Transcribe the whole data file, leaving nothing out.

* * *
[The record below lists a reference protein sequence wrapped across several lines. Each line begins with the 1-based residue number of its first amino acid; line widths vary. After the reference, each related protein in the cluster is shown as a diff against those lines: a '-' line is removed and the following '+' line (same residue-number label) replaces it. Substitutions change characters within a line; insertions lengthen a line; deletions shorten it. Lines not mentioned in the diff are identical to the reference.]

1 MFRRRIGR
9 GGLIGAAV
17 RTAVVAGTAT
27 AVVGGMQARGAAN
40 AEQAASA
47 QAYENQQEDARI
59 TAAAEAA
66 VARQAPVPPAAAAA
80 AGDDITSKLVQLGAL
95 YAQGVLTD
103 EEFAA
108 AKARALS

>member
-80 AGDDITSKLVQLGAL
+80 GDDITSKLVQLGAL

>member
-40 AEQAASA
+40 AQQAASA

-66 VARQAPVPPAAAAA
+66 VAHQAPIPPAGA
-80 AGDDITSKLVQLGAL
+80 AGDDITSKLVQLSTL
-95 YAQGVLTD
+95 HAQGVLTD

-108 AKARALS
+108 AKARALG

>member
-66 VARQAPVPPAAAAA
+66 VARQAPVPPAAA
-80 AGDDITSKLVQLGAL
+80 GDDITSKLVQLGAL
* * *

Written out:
[The record below lists a reference protein sequence wrapped across several lines. Each line begins with the 1-based residue number of its first amino acid; line widths vary. After the reference, each related protein in the cluster is shown as a diff against those lines: a '-' line is removed and the following '+' line (same residue-number label) replaces it. Substitutions change characters within a line; insertions lengthen a line; deletions shorten it. Lines not mentioned in the diff are identical to the reference.]

1 MFRRRIGR
9 GGLIGAAV
17 RTAVVAGTAT
27 AVVGGMQARGAAN
40 AEQAASA
47 QAYENQQEDARI
59 TAAAEAA
66 VARQAPVPPAAAAA
80 AGDDITSKLVQLGAL
95 YAQGVLTD
103 EEFAA
108 AKARALS

>member
-80 AGDDITSKLVQLGAL
+80 GDDITSKLVQLGAL

>member
-40 AEQAASA
+40 AQQAASA

-66 VARQAPVPPAAAAA
+66 VAHQAPIPPAGA
-80 AGDDITSKLVQLGAL
+80 AGDDITSKLVQLSTL
-95 YAQGVLTD
+95 HAQGVLTD

-108 AKARALS
+108 AKARALG

>member
-66 VARQAPVPPAAAAA
+66 VARQAPVPPAAA
-80 AGDDITSKLVQLGAL
+80 GDDITSKLVQLGAL